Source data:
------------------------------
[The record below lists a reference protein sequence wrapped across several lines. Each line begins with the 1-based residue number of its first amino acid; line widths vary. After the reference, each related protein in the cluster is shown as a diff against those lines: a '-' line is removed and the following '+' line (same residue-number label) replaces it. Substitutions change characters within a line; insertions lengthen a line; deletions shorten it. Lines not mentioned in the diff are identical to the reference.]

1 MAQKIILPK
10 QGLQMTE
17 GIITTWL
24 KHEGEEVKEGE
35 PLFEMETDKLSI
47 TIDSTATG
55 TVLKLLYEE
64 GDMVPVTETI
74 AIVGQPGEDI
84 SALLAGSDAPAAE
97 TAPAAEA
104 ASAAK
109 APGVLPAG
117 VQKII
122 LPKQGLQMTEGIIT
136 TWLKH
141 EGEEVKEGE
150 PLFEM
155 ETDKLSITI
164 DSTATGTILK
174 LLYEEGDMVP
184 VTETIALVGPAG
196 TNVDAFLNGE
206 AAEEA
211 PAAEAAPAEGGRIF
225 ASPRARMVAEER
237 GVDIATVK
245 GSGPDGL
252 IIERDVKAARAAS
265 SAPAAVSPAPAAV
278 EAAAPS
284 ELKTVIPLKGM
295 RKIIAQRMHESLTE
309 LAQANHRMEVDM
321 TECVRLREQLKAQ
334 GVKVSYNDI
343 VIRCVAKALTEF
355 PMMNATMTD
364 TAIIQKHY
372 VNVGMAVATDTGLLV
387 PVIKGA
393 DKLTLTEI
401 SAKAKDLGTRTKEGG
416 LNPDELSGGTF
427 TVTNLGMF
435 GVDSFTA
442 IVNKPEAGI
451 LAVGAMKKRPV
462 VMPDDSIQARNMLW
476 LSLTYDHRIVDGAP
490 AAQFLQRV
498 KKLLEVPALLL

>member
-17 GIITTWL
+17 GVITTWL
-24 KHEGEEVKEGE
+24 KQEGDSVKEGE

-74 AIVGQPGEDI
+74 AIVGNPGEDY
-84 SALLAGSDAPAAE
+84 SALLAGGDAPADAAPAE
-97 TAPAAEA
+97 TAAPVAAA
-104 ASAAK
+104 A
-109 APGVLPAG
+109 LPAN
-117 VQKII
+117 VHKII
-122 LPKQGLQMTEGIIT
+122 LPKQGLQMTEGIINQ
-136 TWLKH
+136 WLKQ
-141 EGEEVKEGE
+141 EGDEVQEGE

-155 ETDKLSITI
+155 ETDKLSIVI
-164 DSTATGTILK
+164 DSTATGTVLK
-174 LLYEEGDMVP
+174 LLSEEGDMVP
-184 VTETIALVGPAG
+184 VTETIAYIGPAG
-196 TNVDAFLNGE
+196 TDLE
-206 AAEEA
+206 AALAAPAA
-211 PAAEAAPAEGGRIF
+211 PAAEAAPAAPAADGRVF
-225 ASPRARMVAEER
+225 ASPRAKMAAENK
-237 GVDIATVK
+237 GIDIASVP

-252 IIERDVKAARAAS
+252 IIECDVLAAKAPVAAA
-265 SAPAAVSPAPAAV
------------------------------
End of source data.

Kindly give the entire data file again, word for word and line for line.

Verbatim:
[The record below lists a reference protein sequence wrapped across several lines. Each line begins with the 1-based residue number of its first amino acid; line widths vary. After the reference, each related protein in the cluster is shown as a diff against those lines: a '-' line is removed and the following '+' line (same residue-number label) replaces it. Substitutions change characters within a line; insertions lengthen a line; deletions shorten it. Lines not mentioned in the diff are identical to the reference.]

1 MAQKIILPK
10 QGLQMTE
17 GIITTWL
24 KHEGEEVKEGE
35 PLFEMETDKLSI
47 TIDSTATG
55 TVLKLLYEE
64 GDMVPVTETI
74 AIVGQPGEDI
84 SALLAGSDAPAAE
97 TAPAAEA
104 ASAAK
109 APGVLPAG
117 VQKII
122 LPKQGLQMTEGIIT
136 TWLKH
141 EGEEVKEGE
150 PLFEM
155 ETDKLSITI
164 DSTATGTILK
174 LLYEEGDMVP
184 VTETIALVGPAG
196 TNVDAFLNGE
206 AAEEA
211 PAAEAAPAEGGRIF
225 ASPRARMVAEER
237 GVDIATVK
245 GSGPDGL
252 IIERDVKAARAAS
265 SAPAAVSPAPAAV
278 EAAAPS
284 ELKTVIPLKGM
295 RKIIAQRMHESLTE
309 LAQANHRMEVDM
321 TECVRLREQLKAQ
334 GVKVSYNDI
343 VIRCVAKALTEF
355 PMMNATMTD
364 TAIIQKHY
372 VNVGMAVATDTGLLV
387 PVIKGA
393 DKLTLTEI
401 SAKAKDLGTRTKEGG
416 LNPDELSGGTF
427 TVTNLGMF
435 GVDSFTA
442 IVNKPEAGI
451 LAVGAMKKRPV
462 VMPDDSIQARNMLW
476 LSLTYDHRIVDGAP
490 AAQFLQRV
498 KKLLEVPALLL

>member
-17 GIITTWL
+17 GVITTWL
-24 KHEGEEVKEGE
+24 KQEGDSVKEGE

-74 AIVGQPGEDI
+74 AIVGNPGEDY
-84 SALLAGSDAPAAE
+84 SALLAGGDAPADAAPAE
-97 TAPAAEA
+97 TAAPVAAA
-104 ASAAK
+104 A
-109 APGVLPAG
+109 LPAN
-117 VQKII
+117 VHKII
-122 LPKQGLQMTEGIIT
+122 LPKQGLQMTEGIINQ
-136 TWLKH
+136 WLKQ
-141 EGEEVKEGE
+141 EGDEVQEGE

-155 ETDKLSITI
+155 ETDKLSIVI
-164 DSTATGTILK
+164 DSTATGTVLK
-174 LLYEEGDMVP
+174 LLSEEGDMVP
-184 VTETIALVGPAG
+184 VTETIAYIGPAG
-196 TNVDAFLNGE
+196 TDLE
-206 AAEEA
+206 AALAAPAA
-211 PAAEAAPAEGGRIF
+211 PAAEAAPAAPAADGRVF
-225 ASPRARMVAEER
+225 ASPRAKMAAENK
-237 GVDIATVK
+237 GIDIASVP

-252 IIERDVKAARAAS
+252 IIECDVLAAKAPVAAA
-265 SAPAAVSPAPAAV